Transfiguration Reflection Second Sunday of Lent

Transfiguration Reflection for Second Sunday of Lent

Jesus took his disciples up a high mountain. Then Jesus led his disciples down the mountain.

That mountain, by the way, was called Mt. Tabor.

It was not the highest mountain that we know but because of the event that took place there, Mt. Tabor was regarded as one of the most important mountain in history.


The climbing up and the coming down from the mountain were two of the dramatic scenes that we can take note in the account of the transfiguration.

But what happens in between is the key factor that will make that momentous event a highly remembered one.


Jesus took us up to the mountain and led us down again.

In between, he introduced Himself. On the mountain top, Jesus, the only King and Messiah, revealed Himself.

We knew it was Him.

It was confirmed by God the Father whose voice we have heard. He said “this is my beloved Son”.


The vision was called transfiguration because Jesus did change his appearance. To let us all witness and believe who He is.

But transfiguration is also about Jesus wanting to see a change in us.

He wants to make a new people among us.

He appeals to our senses.

First, to our sense of sight, when He allowed our eyes to see His majestic and dazzling white appearance…

and the vision of Moses and Elijah who were Jesus’ two most important precursors, whose disappearance in the scene clearly says that when everything pass away, who remains in our lives is Christ alone, that is if we believe in Him and have Him in our life;

and second, to our sense of hearing, when He let us hear the voice of His father reassuring us that it is truly Him, Jesus His beloved Son.

Jesus wants us to look more closely and to listen more carefully.


At that very moment on the mountain, a change in Jesus’s appearance calls for a change in his witnesses.

What they have seen and heard is not something to be treasured and kept so preciously in themselves, but is something to be lived and shared.

The Father said it so, “Listen to Him!” That is to listen to whatever Jesus says.

And what did Jesus say? What were His words that we should be listening to?

Love your enemies, pray for those who persecute you, give food to the hungry and drink to the thirsty, clothe the naked, give shelter to the homeless, care for the sick, visit the imprisoned, be merciful, be forgiving… and so on.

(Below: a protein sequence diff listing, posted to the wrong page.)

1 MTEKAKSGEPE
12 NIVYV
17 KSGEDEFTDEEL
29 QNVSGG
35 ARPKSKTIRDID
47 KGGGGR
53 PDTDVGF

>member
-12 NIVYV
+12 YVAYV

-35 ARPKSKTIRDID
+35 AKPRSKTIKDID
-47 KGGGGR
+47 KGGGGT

Witnessing the transfiguration of Jesus calls us to be transfigured too.

If we have a mountain experience with Him, then we have to be new people.

If we are a new people, it has to be seen distinctly and unmistakably by everyone, everywhere!

Our intimate encounter with Christ in prayer, “on the mountain top” entails an active expression.

This is so that our going up to and coming down from the mountain will not go in vain.

So that what we have seen and heard may achieve its purpose of creating a change in us.

Because everything on that mountain was not an ordinary thing, it was all extra ordinary.

It was Christ who went out of His way, to reach out to us, to be extraordinarily close to us at that very instance.


But did Peter, James and John understand?

Sadly, not completely.

But Jesus remains eager and faithful in letting them understand.

Remember that in His last few hours, He took the three of them with Him once again.

This time at the garden of Gethsemane… where He let them see His human side.

Jesus sobbing, afraid, distressed, troubled to the point of death.

What does this tells us?

Jesus has revealed His divine and human side. He unveiled Himself both in the exalted and the perturbed state.

Thus, everything we have seen and heard is true. His words and promises are real.

Jesus will bring us gloriously to eternity, but before this happens He will journey with us faithfully through all our agony.


Transfiguration Reflection for Second Sunday of Lent







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